So, now we have a kind of 2 x 2 matrix. There are two types of character evidence–general reputation and specific prior bad acts–and there are two reasons for admitting such evidence in a self-defense case–to show who was more likely to have been the aggressor and to show the reasonableness of the defendant’s fear.

So far, pretty straightforward, right? But this is the law, and the law is only rarely left to be straightforward. Indeed, we now have to add a third layer or dimension to the analysis. That is, is it necessary that the defendant was aware of this character evidence at the time he acted in self-defense, or is it enough that the defendant learned of the character evidence only after the fact?

So, now we have a 2  x  2  x  2 matrix: reputation/prior acts; aggressor/reasonableness; knew at time/learned later. From this multi-layered matrix each of our 50 states gets to pick their own unique combination. And, yes, the result is a bit of a mess.

The States’ Many Varied Approaches to Handling Evidence of “Victim’s” Character

So, let’s consider all this in the context of the character evidence of the “victim” in a self-defense case, the person against whom defensive force was used, the equivalent of Trayvon Martin in the Zimmerman trial.

One common combination of choices from the matrix in the context of general reputation evidence is to allow in general reputation evidence of the victim to show either aggression of the victim or reasonableness of the defendant, and regardless of whether the defendant was aware of the character evidence at the time of the use of defensive force or not. Evidence of prior specific bad acts of the victim, however, would be admissible only if known to the defendant at the time of the confrontation.

This is, in fact, the evidentiary choice made by the Florida legislature. Under this framework, Martin’s specific bad acts, such as his alleged drug use, gun dealing, and street fighting, would be admissible only if known to Zimmerman at the time of their confrontation. Because Zimmerman had no such knowledge at the time, evidence of Martin’s specific prior bad acts was not permissible under Florida’s version of Rules 404 and 405.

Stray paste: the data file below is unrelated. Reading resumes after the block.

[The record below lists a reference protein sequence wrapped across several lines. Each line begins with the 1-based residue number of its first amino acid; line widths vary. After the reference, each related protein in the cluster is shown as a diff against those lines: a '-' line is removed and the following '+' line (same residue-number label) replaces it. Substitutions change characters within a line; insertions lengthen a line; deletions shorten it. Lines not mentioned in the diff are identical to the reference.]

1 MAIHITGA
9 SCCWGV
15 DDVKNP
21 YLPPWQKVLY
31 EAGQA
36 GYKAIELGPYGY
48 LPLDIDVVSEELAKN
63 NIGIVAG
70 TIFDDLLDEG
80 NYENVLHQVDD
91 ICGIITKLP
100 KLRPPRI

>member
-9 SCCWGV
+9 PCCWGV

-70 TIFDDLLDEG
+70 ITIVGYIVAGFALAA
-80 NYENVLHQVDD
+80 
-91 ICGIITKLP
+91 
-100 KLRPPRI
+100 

Judge Nelson, Florida v. Zimmerman

Judge Nelson, Florida v. Zimmerman

Another common choice among the states is to allow the evidence of general reputation in if it is offered to show who was the aggressor, even if the defendant was not aware of that reputation at the time. On the other hand, evidence of specific prior bad acts is allowed in only if the prior acts were known to the defendant at the time he used defensive force.

Other states, such as Arkansas, require that the defendant have possessed knowledge of either the general reputation or specific prior bad acts, or the character evidence is excluded.

Still others, such as California, impose no such requirement that the defendant had possessed the knowledge at the time of the confrontation, at least in the context of self-defense cases.

Wondering How Your State Handles “Victim” Character Evidence? There’s a Book for That

If you’re interested in knowing how any particular state has made its selections from this 2x2x2 matrix of character evidence in self-defense cases, I refer you to Table 9-1. Admissibility of Attacker’s Reputation and History, in “The Law of Self Defense, 2nd Edition,” which covers all 50 states.


NOTICE: “Law of Self Defense” Seminars are now being scheduled for the fall.  For more information, email seminar@lawofselfdefense.com.

Andrew F. Branca is an MA lawyer and author of the seminal book “The Law of Self Defense, 2nd Edition” now available at www.lawofselfdefense.com and also at Amazon.com as either a hardcopy or in Kindle version, and at Barnes & Noble as hardcopy or in Nook version.

You can follow Andrew on Twitter on @LawSelfDefense and using #LOSD2, on Facebook, and at his blog, The Law of Self Defense.